For the past few weeks, I’ve been working on basic drawing and sheathing work with a wooden blade and sheathe (compressed bamboo). The basic idea is quite straightforward making it surprising how many ways I can mess up pulling something out of a sheathe. It can be frustrating especially by the [insert variable] time I get the blade stuck while someone swinging at me. The fact that they are swinging slowly only makes it more aggravating. That’s what practice is for though, after a week of practicing at home, I seem to be showing some improvement in that I managed to finish the draw more times than I failed. The other interesting thing I noted is how I only seem to fail at drawing when someone is actively swinging at me. It is a rather simple task after all. It’s only difficult when performing under pressure (even if it’s simulated pressure). Which I suppose is getting in some small way at the point of a martial art. Not to be able to demonstrate a series of moves in sequence, but to be able to do so in less than ideal situations. Of course, a practice drill with blunt wooden weapons is still largely artificial, and if we were to really go there, I do suppose it would be different to perform in a practice environment, even a competitive one, and to be able to do so with a live blade swinging at you. And part of the dissonance that I would think most people in the martial arts feel is just that. You can practice for years on end without ever getting a day’s experience. Is there a solution? Perhaps not. We can simulate a pressurised environment to various degrees and try to refine our ability to perform in those, and as I’ve stated already some cracks already start to show in the most basic of drills where there is an element of competition involved, but can I honestly say that I would be able to react the same way if it were for real?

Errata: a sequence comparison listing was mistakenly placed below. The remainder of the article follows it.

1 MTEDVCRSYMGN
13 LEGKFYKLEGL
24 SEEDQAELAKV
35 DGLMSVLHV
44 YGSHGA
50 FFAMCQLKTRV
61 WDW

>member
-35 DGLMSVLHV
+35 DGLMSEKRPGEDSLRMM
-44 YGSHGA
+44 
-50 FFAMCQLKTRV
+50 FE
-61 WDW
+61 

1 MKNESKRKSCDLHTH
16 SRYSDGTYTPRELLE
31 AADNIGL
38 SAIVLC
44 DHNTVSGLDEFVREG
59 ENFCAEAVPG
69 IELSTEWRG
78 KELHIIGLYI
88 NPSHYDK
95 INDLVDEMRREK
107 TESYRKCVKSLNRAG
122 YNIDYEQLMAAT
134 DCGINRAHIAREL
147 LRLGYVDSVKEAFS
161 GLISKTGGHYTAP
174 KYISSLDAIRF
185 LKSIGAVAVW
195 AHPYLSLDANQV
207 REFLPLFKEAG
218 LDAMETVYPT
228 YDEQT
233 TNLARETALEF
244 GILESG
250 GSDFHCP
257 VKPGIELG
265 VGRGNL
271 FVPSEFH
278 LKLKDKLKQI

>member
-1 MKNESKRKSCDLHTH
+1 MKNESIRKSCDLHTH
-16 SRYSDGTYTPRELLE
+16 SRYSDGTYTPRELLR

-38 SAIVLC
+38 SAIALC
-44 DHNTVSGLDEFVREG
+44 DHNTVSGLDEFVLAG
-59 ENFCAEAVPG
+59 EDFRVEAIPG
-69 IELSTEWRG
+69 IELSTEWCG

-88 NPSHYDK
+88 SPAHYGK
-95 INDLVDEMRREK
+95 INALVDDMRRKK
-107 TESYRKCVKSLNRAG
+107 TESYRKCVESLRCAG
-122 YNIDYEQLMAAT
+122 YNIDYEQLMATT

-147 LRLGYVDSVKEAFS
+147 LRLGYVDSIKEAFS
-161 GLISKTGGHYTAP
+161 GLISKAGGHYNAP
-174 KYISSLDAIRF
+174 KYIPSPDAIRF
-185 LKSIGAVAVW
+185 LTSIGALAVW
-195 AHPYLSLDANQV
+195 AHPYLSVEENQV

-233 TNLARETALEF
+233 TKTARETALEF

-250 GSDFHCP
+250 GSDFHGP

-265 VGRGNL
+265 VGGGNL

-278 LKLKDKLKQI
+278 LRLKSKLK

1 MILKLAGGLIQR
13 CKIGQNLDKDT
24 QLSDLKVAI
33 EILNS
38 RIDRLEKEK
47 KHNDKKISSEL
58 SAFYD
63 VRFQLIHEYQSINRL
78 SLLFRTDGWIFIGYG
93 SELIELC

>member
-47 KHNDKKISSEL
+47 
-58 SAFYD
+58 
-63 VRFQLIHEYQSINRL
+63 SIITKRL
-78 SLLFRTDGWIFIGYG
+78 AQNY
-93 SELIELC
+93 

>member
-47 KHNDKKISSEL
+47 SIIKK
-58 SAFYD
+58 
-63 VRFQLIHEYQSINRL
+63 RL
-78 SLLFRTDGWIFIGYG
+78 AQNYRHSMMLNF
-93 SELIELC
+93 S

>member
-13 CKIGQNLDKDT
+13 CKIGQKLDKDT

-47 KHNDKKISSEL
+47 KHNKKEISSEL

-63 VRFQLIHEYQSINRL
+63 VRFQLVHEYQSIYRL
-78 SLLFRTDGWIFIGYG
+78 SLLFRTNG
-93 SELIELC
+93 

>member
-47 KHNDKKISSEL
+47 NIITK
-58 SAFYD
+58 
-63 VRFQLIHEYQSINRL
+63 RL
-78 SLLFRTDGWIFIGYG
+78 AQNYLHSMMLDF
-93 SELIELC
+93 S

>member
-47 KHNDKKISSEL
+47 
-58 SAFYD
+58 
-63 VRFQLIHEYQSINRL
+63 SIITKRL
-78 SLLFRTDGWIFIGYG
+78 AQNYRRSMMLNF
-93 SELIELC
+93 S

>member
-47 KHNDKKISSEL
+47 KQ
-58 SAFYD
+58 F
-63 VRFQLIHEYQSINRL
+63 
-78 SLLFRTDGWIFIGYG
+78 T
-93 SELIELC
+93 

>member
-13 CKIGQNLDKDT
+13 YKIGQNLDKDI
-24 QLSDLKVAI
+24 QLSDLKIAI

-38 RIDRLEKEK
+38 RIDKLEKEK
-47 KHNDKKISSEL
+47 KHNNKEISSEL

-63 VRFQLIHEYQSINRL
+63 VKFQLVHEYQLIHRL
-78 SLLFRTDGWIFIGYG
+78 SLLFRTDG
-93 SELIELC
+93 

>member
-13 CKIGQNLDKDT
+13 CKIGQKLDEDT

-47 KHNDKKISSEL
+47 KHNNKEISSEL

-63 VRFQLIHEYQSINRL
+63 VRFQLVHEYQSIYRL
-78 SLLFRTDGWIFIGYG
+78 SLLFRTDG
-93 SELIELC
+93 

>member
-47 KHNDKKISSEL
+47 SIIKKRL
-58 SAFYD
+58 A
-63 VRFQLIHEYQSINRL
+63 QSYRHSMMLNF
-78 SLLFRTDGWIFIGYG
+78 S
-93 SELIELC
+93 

That being said though, even the artificial drills tend to lend some insight. It would have been a few weeks ago I think where we were doing much the same exercise as described above, just a bit more confrontational (the exercise would proceed until someone had hit their opponent) and with foam wrapped nylon swords to free us up to hit a bit harder. Anyways, what happened was that I accidentally messed up on the initial draw cut and my “sword” (it really isn’t one) went flying out of my hand. That in and of itself is one thing and an issue of its own, but more crucially, I stood there for several distinct seconds until I was hit (I think multiple times) without doing anything. And from a martial arts perspective, I do think that IS an insight. Why didn’t I try to at least grab the “sword” again or at the very least run or dodge or do something other than get hit? As I was saying, that’s kind of where you begin to demonstrate your ability or lack thereof. Something to think about at least…
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